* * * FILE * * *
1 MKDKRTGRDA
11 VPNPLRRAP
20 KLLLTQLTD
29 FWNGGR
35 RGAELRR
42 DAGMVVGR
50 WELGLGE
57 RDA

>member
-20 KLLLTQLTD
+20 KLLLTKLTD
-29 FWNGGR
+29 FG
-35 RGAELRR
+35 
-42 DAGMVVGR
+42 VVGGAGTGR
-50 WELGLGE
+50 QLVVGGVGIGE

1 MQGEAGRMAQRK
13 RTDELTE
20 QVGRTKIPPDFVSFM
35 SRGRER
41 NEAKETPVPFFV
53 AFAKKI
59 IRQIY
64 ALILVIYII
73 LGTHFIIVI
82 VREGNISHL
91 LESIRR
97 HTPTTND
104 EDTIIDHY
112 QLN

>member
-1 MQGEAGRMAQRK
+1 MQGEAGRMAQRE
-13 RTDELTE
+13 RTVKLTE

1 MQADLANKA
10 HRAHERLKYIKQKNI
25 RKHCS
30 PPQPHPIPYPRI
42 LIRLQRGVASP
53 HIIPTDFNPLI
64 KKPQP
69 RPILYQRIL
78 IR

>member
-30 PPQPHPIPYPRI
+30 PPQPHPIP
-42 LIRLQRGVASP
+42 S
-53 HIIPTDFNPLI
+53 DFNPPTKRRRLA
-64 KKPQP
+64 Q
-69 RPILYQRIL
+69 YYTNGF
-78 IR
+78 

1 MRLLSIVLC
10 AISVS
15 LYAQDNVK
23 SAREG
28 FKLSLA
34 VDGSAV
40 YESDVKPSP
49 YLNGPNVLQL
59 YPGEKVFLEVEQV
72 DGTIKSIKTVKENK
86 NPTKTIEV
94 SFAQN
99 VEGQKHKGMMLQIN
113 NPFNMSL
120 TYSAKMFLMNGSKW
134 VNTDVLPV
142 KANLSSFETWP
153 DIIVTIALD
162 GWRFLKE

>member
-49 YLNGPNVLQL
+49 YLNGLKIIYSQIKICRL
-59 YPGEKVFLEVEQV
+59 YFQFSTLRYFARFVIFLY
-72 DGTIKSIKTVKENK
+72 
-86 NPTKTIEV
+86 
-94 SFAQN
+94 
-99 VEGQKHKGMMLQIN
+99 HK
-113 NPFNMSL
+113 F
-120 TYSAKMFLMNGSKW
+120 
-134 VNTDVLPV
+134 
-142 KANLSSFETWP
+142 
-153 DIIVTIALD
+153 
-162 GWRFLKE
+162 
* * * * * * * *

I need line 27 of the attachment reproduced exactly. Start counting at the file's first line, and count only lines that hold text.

64 ALILVIYII